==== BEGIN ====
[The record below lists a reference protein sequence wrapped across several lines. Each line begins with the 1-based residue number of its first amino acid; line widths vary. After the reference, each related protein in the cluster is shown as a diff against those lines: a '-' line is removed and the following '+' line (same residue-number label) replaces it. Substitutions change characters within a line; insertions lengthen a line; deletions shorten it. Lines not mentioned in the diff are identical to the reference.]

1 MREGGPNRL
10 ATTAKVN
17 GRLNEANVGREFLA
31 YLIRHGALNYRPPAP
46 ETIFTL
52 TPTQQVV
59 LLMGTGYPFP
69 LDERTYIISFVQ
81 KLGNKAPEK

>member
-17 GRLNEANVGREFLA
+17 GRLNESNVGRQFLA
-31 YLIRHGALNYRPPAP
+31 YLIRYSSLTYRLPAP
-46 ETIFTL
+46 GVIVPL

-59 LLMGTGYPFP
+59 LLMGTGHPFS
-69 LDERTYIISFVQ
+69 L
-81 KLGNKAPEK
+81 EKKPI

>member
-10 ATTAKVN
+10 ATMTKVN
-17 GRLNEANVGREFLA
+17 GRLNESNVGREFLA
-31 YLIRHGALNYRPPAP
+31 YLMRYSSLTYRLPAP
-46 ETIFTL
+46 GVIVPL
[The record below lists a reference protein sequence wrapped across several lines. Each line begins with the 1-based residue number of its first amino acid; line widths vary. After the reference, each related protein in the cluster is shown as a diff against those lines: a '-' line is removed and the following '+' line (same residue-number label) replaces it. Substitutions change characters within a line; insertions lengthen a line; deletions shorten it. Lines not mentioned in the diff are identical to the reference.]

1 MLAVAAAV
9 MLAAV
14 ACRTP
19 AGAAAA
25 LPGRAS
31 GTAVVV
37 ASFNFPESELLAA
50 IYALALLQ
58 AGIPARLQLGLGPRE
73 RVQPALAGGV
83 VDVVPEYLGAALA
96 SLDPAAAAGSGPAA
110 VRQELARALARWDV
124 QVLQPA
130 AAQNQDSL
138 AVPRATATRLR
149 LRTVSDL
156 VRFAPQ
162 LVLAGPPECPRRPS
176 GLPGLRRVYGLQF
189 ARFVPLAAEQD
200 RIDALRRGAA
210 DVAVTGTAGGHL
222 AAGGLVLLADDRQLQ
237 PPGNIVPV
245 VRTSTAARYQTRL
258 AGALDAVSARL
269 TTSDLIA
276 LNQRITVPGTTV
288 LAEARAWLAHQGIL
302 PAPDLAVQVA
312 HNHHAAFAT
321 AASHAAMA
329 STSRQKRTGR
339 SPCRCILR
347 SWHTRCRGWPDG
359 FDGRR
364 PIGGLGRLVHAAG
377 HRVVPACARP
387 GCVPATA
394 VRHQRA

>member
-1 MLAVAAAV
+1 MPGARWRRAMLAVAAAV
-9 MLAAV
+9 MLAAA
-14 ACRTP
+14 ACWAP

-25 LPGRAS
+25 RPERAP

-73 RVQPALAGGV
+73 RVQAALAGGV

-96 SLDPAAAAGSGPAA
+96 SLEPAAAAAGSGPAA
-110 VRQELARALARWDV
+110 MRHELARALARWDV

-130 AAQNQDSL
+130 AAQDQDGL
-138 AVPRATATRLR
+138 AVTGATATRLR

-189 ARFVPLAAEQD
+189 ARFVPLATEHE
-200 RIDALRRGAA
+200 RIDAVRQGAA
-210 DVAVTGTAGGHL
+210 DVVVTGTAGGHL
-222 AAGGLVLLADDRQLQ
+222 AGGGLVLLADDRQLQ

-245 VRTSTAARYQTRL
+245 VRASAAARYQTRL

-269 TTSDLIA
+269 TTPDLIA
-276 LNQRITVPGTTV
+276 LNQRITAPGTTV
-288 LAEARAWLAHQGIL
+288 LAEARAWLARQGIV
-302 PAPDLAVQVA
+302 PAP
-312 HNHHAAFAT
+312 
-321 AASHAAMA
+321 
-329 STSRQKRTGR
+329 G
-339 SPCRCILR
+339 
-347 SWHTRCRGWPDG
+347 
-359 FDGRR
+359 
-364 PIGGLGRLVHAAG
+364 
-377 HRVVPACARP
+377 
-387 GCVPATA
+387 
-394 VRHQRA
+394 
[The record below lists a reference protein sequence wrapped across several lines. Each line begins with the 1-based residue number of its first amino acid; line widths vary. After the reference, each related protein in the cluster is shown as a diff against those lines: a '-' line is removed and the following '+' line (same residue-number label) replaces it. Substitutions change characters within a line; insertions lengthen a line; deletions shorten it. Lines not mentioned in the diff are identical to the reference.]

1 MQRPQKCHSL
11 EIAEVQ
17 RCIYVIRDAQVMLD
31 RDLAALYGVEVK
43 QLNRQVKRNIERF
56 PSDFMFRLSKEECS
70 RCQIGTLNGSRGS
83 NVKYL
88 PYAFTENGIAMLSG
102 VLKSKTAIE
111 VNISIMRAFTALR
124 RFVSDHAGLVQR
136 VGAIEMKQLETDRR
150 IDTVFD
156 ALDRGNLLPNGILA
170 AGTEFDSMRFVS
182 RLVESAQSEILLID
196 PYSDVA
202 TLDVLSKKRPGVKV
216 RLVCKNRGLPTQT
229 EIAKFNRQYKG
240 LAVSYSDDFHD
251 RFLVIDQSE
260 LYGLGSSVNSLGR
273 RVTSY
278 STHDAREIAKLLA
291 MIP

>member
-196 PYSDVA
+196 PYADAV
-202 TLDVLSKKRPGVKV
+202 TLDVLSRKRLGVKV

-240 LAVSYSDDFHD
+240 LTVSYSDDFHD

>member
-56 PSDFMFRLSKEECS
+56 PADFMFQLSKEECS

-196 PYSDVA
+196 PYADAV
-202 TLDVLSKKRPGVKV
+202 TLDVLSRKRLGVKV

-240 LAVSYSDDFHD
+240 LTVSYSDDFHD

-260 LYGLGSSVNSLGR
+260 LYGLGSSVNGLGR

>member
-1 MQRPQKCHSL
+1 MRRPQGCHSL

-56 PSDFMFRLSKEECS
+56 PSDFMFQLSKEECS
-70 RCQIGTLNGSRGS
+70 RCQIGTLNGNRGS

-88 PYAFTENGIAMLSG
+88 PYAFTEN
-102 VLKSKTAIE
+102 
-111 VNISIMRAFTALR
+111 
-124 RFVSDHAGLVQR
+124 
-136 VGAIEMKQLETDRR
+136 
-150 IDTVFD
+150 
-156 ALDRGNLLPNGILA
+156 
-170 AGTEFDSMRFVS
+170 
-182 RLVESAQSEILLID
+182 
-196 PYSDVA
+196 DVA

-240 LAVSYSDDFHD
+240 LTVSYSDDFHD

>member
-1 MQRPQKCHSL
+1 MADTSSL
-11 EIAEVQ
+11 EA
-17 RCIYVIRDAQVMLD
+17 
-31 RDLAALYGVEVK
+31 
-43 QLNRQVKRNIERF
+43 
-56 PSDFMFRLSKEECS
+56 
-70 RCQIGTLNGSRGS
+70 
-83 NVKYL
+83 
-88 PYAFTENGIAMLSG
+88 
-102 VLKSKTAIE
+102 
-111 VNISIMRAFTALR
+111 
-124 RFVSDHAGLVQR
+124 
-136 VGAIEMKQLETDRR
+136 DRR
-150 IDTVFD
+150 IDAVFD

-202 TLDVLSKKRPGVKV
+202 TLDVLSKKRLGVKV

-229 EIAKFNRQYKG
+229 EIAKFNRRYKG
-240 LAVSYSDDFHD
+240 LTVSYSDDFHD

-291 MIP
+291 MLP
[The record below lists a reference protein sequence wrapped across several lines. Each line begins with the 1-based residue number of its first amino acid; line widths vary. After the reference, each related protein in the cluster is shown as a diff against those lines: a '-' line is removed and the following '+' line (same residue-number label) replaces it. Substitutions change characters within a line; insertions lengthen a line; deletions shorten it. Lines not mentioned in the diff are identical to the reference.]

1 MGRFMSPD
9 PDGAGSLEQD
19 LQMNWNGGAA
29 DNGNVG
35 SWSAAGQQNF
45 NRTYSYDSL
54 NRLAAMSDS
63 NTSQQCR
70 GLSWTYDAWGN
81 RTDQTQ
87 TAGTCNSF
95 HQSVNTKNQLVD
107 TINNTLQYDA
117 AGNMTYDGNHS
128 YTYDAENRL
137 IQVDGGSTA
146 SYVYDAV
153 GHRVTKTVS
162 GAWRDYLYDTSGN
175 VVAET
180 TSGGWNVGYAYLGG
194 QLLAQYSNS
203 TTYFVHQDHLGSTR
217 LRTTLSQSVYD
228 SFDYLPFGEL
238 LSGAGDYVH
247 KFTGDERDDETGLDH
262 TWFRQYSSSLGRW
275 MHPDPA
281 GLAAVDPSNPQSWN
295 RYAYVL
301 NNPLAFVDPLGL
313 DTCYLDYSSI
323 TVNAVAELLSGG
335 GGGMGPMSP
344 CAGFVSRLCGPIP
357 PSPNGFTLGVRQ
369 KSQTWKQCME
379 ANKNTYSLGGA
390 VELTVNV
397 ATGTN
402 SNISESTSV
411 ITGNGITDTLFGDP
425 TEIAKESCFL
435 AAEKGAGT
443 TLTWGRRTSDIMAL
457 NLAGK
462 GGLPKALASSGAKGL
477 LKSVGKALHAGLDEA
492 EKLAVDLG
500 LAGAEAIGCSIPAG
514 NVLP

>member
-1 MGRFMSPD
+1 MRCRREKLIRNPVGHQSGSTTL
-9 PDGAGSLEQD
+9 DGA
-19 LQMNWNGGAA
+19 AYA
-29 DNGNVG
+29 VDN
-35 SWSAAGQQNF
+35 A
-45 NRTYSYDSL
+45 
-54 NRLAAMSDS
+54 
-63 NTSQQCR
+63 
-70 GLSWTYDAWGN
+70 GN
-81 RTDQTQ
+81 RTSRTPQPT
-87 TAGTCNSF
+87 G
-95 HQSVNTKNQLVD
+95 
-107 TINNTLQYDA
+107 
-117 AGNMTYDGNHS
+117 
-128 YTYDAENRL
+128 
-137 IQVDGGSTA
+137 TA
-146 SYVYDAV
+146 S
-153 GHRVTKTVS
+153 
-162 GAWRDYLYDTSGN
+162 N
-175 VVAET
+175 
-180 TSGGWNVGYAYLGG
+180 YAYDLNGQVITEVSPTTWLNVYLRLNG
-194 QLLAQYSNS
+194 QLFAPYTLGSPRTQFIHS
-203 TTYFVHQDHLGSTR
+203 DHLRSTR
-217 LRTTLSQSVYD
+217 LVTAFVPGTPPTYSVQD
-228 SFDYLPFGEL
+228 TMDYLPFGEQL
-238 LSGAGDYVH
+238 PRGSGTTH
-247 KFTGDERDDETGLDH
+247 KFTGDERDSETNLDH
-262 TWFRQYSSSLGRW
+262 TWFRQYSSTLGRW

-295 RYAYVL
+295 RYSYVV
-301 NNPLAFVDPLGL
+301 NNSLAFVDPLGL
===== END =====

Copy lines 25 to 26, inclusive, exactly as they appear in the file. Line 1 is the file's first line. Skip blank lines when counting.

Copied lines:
-10 ATTAKVN
+10 ATMTKVN